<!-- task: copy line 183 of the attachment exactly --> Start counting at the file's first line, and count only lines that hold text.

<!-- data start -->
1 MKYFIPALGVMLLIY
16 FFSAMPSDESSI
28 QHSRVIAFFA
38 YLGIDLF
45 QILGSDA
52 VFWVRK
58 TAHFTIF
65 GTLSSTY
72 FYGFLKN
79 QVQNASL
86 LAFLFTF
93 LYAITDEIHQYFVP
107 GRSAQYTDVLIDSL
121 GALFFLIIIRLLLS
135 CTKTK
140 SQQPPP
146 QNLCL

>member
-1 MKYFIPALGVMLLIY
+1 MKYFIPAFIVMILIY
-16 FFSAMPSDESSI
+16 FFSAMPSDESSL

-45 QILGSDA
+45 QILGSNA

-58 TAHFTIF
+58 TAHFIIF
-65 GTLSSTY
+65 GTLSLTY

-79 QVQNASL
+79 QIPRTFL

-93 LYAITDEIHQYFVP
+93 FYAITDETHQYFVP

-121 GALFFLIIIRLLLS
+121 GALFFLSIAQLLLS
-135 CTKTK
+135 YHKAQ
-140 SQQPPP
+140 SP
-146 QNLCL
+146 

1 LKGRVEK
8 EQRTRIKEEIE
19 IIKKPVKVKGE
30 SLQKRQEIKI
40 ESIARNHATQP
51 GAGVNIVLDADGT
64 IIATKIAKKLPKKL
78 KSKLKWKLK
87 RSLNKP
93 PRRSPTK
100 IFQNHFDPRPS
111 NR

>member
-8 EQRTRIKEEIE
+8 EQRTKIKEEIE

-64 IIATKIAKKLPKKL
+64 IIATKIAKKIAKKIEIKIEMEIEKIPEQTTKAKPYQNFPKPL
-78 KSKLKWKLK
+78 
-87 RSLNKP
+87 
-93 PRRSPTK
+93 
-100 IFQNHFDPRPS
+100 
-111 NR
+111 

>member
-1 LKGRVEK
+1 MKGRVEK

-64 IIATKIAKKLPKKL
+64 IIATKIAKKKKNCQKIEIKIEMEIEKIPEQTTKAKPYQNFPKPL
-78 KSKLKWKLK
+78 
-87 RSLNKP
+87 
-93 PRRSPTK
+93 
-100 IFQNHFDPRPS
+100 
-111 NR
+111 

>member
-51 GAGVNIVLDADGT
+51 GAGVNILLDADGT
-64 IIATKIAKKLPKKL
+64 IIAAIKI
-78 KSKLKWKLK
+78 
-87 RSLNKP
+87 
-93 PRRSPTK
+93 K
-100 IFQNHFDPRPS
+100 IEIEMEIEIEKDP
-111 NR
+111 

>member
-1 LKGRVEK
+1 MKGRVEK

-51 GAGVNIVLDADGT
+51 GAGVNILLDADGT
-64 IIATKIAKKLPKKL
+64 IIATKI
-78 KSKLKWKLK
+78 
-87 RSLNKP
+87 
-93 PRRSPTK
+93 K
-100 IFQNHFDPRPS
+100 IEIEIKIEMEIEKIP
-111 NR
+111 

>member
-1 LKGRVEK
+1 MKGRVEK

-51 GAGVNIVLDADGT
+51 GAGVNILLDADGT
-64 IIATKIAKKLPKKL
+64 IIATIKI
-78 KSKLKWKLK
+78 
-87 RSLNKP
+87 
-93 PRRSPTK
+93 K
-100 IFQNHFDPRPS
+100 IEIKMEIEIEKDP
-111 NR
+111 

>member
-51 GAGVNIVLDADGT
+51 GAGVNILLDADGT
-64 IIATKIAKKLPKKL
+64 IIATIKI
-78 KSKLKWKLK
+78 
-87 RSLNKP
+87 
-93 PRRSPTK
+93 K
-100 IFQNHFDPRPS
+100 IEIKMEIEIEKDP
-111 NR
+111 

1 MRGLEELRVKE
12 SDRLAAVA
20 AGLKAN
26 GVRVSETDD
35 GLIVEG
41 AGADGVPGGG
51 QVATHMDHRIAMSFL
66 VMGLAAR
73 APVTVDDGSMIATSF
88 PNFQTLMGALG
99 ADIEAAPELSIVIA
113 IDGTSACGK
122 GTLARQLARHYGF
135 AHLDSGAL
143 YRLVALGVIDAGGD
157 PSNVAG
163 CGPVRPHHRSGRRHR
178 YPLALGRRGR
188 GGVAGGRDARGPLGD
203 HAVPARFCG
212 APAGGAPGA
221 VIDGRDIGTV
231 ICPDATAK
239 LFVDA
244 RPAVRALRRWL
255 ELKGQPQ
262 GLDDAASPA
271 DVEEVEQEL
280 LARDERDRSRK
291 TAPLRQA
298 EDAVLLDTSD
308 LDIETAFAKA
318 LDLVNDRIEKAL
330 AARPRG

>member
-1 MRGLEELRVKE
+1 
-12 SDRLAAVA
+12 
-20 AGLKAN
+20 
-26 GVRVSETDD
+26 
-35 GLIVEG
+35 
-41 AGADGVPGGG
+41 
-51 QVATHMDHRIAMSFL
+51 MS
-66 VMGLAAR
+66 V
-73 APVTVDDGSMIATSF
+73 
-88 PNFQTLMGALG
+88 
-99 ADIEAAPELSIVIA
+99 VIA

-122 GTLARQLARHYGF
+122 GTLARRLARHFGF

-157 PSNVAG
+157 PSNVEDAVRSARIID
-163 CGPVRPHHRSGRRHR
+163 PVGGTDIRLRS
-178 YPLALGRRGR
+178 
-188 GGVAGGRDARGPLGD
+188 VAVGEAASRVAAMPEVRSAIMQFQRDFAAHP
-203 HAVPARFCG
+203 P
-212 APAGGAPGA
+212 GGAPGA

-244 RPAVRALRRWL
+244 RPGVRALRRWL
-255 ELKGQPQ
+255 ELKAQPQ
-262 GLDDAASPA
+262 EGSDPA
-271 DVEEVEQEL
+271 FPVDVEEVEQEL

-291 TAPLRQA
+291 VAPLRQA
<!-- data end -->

+1 